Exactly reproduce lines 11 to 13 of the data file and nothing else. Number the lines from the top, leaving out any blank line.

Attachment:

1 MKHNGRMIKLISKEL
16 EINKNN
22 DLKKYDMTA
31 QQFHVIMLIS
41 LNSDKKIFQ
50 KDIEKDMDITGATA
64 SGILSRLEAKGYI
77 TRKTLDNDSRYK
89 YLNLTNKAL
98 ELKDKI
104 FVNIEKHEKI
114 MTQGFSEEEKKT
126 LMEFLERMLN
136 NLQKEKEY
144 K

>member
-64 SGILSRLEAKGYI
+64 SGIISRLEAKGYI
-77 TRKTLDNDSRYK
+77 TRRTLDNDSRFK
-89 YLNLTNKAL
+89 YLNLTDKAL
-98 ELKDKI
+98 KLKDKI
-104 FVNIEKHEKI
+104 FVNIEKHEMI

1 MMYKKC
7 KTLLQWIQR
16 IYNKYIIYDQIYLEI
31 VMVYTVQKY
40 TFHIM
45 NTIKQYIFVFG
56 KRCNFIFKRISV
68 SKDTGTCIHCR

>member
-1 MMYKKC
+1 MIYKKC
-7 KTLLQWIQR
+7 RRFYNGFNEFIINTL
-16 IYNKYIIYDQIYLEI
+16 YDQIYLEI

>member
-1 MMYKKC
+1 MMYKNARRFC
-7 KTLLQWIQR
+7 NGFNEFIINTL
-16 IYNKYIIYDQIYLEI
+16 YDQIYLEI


104 FVNIEKHEKI
114 MTQGFSEEEKKT
126 LMEFLERMLN